Thematic association in the Gospel of Matthew: situating exegesis in the Gospel of Matthew in its Second Temple context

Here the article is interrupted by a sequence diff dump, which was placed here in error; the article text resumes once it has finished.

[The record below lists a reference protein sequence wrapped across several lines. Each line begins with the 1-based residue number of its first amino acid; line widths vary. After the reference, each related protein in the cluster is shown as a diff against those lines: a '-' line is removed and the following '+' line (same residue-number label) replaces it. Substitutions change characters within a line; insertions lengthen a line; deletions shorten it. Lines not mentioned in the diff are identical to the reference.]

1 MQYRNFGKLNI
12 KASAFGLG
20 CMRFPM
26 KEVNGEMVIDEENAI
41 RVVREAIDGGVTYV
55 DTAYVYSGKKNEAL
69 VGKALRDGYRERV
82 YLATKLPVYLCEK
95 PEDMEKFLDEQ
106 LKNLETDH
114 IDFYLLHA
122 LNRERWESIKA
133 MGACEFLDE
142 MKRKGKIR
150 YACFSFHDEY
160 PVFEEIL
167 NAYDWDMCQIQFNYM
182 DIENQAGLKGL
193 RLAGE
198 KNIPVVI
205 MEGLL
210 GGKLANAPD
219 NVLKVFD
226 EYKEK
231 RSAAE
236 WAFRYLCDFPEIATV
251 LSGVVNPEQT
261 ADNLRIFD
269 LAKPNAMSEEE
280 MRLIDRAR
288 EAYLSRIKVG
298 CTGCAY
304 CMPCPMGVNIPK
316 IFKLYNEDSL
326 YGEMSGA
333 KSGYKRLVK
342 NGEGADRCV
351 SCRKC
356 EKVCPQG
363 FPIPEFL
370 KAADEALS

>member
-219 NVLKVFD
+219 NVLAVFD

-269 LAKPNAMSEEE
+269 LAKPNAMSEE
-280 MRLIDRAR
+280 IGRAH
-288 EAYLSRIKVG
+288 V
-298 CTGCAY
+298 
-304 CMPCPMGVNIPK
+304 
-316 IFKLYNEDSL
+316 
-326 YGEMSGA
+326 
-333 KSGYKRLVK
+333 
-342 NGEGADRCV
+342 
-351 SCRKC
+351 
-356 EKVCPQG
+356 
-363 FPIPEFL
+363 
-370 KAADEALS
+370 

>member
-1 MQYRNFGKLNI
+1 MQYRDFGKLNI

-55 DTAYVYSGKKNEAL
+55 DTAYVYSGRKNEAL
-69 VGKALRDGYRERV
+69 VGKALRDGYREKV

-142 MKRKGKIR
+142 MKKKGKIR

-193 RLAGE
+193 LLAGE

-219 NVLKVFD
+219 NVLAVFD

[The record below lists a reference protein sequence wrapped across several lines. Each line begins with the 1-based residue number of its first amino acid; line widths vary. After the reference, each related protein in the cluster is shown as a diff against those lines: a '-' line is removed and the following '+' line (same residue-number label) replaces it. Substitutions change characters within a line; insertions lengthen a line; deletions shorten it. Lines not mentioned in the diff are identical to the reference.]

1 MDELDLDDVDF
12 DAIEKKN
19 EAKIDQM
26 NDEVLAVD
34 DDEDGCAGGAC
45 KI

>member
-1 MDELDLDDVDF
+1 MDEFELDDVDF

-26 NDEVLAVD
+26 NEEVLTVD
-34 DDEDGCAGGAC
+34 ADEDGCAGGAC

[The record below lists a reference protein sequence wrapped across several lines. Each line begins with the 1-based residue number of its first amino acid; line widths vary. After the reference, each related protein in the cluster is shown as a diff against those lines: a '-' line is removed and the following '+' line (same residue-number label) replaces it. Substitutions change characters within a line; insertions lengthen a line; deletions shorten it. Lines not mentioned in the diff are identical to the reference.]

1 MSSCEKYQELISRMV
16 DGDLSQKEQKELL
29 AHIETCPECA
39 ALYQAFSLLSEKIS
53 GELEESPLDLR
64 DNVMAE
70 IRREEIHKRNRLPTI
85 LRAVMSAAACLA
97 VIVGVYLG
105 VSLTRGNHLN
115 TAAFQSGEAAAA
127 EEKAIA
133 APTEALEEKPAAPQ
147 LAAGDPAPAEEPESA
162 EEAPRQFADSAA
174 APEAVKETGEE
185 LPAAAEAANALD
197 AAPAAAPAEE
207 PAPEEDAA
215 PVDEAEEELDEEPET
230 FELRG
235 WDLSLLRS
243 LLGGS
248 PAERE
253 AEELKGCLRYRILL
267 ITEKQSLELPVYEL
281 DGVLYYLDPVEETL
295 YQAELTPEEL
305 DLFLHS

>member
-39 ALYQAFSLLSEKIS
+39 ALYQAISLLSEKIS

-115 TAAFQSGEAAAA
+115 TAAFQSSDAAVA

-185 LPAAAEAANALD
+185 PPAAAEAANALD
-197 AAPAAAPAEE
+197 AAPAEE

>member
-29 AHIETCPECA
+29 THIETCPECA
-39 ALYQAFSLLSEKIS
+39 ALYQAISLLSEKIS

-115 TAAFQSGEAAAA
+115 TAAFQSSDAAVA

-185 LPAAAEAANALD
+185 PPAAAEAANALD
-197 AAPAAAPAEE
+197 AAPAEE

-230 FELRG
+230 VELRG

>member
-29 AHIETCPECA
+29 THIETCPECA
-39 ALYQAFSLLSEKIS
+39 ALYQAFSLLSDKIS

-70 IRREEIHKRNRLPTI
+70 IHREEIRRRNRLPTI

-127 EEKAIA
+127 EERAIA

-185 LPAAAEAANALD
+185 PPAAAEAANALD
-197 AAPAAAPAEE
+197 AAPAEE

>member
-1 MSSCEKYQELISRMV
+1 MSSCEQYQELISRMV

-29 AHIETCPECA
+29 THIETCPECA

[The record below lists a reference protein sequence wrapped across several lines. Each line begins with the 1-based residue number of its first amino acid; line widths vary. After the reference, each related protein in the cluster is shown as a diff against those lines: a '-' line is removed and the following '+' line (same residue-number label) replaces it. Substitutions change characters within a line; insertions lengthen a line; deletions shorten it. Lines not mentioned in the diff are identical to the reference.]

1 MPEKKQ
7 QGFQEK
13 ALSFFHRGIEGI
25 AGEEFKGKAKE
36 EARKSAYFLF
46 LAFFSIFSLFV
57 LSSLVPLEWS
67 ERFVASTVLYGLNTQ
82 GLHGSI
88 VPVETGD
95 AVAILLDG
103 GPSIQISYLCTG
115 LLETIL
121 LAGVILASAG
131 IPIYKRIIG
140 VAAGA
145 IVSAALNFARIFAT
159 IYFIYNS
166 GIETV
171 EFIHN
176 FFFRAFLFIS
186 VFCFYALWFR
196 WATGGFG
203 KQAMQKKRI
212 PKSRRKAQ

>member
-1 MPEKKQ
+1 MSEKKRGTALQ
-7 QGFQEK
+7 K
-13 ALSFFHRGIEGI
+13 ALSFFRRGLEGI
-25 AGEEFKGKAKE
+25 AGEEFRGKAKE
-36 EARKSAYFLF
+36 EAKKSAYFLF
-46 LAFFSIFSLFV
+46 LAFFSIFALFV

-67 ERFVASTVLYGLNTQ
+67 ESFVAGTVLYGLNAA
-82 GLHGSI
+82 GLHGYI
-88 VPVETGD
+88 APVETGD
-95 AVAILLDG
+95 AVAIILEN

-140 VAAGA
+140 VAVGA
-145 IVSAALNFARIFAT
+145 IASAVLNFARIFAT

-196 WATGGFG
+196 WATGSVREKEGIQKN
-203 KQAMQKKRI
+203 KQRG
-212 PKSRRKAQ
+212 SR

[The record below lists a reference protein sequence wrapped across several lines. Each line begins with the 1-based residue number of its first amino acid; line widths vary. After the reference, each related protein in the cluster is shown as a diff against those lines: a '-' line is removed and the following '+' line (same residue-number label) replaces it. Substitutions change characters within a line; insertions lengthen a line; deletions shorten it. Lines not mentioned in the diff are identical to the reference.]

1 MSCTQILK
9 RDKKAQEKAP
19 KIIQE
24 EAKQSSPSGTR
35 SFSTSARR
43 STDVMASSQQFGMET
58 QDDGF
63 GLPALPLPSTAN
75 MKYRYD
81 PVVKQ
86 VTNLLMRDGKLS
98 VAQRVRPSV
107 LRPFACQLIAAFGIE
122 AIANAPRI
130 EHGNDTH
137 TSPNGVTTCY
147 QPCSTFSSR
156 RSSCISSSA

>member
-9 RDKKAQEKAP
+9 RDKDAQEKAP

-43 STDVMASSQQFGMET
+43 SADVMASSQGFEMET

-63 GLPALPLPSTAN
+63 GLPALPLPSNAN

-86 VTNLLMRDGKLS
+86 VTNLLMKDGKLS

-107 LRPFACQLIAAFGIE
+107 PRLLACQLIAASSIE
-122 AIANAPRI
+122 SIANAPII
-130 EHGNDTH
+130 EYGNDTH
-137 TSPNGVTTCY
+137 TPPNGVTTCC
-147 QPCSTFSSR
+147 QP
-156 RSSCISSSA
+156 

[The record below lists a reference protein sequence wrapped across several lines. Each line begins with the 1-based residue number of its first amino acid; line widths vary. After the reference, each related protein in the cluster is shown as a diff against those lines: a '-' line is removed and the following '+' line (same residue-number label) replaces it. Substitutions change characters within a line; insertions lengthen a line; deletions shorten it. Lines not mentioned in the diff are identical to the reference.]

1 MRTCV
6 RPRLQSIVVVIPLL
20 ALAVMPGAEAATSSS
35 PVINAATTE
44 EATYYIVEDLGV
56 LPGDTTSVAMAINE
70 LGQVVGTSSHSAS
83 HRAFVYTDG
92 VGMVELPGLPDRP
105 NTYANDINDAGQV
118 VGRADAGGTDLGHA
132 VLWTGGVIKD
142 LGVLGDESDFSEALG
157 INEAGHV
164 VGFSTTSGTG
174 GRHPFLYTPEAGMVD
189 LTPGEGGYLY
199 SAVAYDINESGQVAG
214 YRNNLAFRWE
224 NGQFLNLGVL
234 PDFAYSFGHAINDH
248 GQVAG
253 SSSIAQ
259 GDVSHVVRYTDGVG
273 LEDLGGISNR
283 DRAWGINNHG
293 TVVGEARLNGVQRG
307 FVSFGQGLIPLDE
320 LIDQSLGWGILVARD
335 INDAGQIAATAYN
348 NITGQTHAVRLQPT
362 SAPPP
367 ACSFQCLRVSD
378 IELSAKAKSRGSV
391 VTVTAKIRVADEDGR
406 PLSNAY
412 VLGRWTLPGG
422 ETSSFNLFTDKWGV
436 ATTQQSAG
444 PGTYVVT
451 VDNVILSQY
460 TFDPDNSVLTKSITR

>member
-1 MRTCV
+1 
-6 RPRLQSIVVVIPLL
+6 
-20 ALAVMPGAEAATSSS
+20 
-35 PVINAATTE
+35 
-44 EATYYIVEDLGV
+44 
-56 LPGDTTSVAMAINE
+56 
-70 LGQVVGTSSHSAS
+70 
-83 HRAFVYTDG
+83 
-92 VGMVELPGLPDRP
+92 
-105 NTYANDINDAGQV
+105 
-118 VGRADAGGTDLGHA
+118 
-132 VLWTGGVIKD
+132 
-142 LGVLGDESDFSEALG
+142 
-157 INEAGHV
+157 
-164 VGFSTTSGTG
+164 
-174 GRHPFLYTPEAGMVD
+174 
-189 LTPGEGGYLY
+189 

This thesis situates Matthew’s interpretation of the Hebrew Scriptures within a Jewish setting. I argue that Matthew uses a Jewish technique that I call “thematic association.” The technique involves using scriptural quotations to point to themes in the quotations’ original scriptural contexts. Evoking the themes facilitates implicit interpretations of the unquoted scriptural contexts. I begin by identifying examples of thematic association in the Dead Sea Scrolls to show how thematic association is used. This discussion not only illustrates the process of implied interpretation, but it also shows that thematic association was used by Jewish sources before the Gospel of Matthew. It is, of course, one matter to show a precedent, but another to demonstrate that Matthew actually uses the technique. To that end, I will attempt to show that Matthew’s narrative exhibits the same technique. I argue that Matthew uses thematic association when quoting from the Hebrew Scriptures to point to themes in unquoted parts of the scriptures, implying that these themes are relevant to events during Jesus’ life. I analyze Matthew’s quotations of Isa 7:14, Mic 5:2, Hos 11:1, Jer 31:15, Deut 8:3, Isa 9:1-2, Isa 53:4, Isa 42:1-4, Ps 78, and Ps 22. Comparing themes in these quotations’ contexts to themes in Matthew reveals Matthew’s use of thematic association.